Praise be to Allah.
He may respond to that in several ways:
Firstly, he should not aim for the certificate itself, rather these certificates should be used as a means to work in order to benefit people in any given field, because nowadays work is based on certificates, and people usually cannot find a way to benefit others except by these means. If he develops this intention, then his intention is sound.
Secondly, anyone who wants to gain knowledge can only find it in these colleges, so he should enter with the intention of seeking knowledge and not let himself be affected by whatever certificates he may gain after that.
Thirdly, if a person wants to earn the good things of both this world and the Hereafter by means of his work, there is nothing wrong with that, because Allaah says (interpretation of the meaning):
“And whosoever fears Allaah and keeps his duty to Him, He will make a way for him to get out (from every difficulty).
And He will provide him from (sources) he never could imagine”
This is encouragement to fear Allaah with regard to a worldly matter.
If it is asked, with regard to a person who does what he does for worldly purposes, how can we say that he is sincere?
Our answer is:
If he is being sincere in his worship, and he does not pay attention to people at all, and he is not doing it to show off to people and earn their praise for his worship, rather his aim to earn some materialistic gains as one of the results of his worship – then this is not the same as showing off and trying to draw closer to people by doing things which are only for drawing closer to Allaah, hoping that people will praise him for that. But by hoping for material gain from this action, his intention is undermined and it becomes a kind of shirk, and his status is lower than that of someone whose intention is focused solely on the Hereafter.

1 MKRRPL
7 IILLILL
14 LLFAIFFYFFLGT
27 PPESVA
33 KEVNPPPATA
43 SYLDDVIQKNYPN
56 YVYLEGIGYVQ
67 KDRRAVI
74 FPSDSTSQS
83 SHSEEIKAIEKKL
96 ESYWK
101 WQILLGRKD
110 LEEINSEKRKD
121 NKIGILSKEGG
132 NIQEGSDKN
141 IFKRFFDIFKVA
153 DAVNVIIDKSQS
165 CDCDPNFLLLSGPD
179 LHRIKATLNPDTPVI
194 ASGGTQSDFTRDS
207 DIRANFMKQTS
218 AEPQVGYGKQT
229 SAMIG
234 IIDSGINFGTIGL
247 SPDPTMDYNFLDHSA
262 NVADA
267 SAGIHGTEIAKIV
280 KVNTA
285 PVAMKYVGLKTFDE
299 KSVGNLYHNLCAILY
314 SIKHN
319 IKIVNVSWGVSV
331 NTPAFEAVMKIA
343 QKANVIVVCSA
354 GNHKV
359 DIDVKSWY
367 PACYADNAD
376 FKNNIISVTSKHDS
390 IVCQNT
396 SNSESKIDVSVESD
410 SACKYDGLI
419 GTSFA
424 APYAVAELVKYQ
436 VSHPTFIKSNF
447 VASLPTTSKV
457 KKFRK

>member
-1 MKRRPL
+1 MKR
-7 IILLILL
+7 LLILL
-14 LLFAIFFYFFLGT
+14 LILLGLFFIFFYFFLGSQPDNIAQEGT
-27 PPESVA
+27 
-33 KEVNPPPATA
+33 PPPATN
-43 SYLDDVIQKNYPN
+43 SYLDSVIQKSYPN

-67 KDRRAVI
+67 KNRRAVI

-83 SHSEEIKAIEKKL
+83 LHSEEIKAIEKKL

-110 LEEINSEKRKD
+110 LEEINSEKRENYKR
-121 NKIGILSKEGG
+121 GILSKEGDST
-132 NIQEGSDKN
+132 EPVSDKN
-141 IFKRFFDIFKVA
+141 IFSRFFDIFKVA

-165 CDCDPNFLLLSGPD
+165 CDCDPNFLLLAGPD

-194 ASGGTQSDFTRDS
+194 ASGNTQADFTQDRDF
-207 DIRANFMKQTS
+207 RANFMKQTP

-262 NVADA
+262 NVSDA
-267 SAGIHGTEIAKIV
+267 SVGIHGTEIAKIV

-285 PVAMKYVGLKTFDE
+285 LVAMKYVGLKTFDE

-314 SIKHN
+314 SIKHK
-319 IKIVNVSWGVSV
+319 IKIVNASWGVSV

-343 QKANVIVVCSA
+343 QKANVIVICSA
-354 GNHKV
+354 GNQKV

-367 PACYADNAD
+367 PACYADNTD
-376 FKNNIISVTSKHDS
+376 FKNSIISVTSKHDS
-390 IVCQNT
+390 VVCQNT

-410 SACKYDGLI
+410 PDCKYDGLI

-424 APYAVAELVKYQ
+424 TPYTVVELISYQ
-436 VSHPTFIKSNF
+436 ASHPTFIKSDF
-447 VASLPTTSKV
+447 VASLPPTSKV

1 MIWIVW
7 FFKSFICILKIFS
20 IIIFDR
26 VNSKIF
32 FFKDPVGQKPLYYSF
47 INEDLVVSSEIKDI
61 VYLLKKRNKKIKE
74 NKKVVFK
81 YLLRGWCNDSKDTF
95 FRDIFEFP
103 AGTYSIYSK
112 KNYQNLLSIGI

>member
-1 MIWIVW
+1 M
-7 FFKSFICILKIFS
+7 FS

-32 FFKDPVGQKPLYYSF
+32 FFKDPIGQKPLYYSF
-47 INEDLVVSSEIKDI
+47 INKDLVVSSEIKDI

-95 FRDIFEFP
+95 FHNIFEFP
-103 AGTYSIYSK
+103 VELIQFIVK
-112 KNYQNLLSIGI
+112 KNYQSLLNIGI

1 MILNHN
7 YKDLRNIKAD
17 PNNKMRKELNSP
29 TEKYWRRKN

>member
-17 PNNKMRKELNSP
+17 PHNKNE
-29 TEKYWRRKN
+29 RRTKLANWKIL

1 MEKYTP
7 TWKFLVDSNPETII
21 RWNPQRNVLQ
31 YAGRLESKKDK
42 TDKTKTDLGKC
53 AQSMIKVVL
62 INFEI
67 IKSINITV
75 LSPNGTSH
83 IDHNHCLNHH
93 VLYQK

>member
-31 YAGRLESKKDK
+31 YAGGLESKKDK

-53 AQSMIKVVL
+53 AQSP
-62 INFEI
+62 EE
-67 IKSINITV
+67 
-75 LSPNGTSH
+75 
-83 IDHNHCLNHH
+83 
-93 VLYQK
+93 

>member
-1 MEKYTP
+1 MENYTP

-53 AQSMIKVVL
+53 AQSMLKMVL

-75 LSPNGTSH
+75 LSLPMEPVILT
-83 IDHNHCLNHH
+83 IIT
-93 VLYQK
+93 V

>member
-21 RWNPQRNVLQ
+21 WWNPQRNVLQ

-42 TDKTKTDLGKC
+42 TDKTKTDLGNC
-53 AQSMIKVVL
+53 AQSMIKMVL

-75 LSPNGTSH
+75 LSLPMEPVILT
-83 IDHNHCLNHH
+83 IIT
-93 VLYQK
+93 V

I would like to take this opportunity to point out when some people speak of worldly gains, such as saying that prayer involves physical exercise and calms the nerves, and that fasting cleanses the body and disciplines eating habits, we should not make worldly gains the main aim of worship, because that will lead to a weakening of sincerity and negligence in seeking the Hereafter. Hence Allaah has explained to us in His Book that the wisdom behind fasting, for example, is to promote taqwa (piety). The religious benefits are the primary aim, and worldly benefits are secondary. When we speak to the common people we should tell them of the spiritual aspects, and when we speak to those who cannot be convinced by anything other than materialistic considerations, then we can tell them of both the spiritual and worldly benefits; it is a matter of addressing each in the manner he understands best.